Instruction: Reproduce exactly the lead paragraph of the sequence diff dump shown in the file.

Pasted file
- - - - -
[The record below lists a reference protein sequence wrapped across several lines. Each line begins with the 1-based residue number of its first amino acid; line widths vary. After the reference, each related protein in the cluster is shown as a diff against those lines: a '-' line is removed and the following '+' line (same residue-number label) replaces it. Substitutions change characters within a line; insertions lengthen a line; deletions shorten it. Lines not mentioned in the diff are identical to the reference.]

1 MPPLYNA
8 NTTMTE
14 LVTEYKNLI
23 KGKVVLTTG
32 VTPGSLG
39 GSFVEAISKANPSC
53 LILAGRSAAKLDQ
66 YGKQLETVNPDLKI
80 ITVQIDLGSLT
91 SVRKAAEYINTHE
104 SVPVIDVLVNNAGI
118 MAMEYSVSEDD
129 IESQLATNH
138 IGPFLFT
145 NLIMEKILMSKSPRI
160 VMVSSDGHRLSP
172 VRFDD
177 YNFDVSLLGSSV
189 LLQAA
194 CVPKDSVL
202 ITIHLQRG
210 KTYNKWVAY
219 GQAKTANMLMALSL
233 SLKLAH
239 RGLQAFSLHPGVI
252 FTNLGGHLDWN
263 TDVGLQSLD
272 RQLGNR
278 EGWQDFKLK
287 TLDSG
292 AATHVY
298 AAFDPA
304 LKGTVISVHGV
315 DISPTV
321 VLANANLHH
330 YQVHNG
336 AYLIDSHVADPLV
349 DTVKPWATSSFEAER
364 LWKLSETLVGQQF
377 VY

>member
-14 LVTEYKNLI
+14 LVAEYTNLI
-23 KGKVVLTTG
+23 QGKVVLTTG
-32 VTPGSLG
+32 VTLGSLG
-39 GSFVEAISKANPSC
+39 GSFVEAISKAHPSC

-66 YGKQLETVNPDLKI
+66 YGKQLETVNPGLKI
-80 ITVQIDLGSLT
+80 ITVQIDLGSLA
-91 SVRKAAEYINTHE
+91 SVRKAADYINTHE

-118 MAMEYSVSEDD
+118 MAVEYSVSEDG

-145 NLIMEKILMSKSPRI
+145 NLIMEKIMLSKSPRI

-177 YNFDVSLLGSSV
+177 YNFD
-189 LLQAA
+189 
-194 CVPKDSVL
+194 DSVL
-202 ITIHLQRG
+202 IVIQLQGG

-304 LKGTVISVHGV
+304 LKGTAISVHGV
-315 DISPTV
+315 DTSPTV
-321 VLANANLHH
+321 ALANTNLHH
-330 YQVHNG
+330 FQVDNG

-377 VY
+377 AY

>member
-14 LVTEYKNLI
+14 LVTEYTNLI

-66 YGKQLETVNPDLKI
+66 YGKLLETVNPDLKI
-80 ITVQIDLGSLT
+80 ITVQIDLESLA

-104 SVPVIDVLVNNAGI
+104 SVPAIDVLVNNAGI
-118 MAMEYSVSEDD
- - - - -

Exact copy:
[The record below lists a reference protein sequence wrapped across several lines. Each line begins with the 1-based residue number of its first amino acid; line widths vary. After the reference, each related protein in the cluster is shown as a diff against those lines: a '-' line is removed and the following '+' line (same residue-number label) replaces it. Substitutions change characters within a line; insertions lengthen a line; deletions shorten it. Lines not mentioned in the diff are identical to the reference.]